Google Street View could serve a higher purpose than simply allowing pranksters their 15 minutes of Internet fame. Scientists in France are using Google’s panoramic views to track an invasive species of caterpillar in Europe.

"At the beginning of the work, I had the feeling that we were exploring a very unusual way of working -- at least one I had never even imagined," researcher Jean-Pierre Rossi, an ecologist at France's National Institute for Agronomic Research, told LiveScience. "The data collected by using Google Street View may be useful in monitoring diseases or invasive organism expansion.”

Rossi and his team used Google Street View to search for caterpillar nests belonging to an invasive species of moth in a region about 18,000 square-miles large, where the caterpillar had invaded.

When they compared the incidence of nests spotted with Google Street View to data collected through direct observation, researchers found that using Google to locate nests was 96 percent as accurate as field studies, according to their report published online in PLOS One.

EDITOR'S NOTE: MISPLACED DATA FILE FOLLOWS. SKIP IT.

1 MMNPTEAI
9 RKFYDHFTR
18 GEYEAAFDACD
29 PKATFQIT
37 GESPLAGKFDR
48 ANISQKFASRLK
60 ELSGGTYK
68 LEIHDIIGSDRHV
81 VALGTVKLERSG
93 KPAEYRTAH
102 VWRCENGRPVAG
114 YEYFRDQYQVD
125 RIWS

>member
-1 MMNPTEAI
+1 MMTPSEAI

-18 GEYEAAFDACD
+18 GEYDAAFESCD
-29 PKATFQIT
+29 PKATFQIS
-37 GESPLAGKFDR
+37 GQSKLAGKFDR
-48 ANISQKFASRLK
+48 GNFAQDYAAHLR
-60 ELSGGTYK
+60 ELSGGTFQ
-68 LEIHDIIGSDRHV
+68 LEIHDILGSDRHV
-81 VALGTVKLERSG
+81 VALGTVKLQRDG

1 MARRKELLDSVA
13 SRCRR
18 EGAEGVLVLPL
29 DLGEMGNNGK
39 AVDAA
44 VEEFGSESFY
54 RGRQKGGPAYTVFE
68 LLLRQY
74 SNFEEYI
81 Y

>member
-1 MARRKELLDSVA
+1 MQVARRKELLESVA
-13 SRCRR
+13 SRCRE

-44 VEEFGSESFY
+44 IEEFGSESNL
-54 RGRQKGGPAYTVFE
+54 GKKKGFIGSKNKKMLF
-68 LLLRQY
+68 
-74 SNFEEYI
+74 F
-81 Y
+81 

Pine processionary moth caterpillars are an invasive species of caterpillar that feed on the needles of pine trees and other conifer tree types. Not only do the caterpillars wreak havoc on vegetation, but they also pose a public health hazard. The thousands of hairs on each caterpillar’s back contain a protein called thaumetopoea which causes painful skin irritations and rashes.

The caterpillar is native to the Mediterranean region, and is found in North Africa and some areas of the Middles East and southern Europe.

Fortunately, the caterpillar is no master of disguise. Its white, tent-like nests are easy to spot in trees.

“The aim of the present study was to explore how the [Google Street View, or GSV] technology could be helpful to ecological research in documenting the geographical distribution of species,” the researchers wrote in their report. “Recent studies have shown that the GSV imagery could be used to depict and audit neighborhood environments in the framework of social science and preventive medicine but to our knowledge, no ecological application has been published so far.”

Discovery News noted that in January, scientists used Google Street View to locate potential nesting sites in northern Spain for the Egyptian vulture -- an endangered species found in Europe, Africa and India.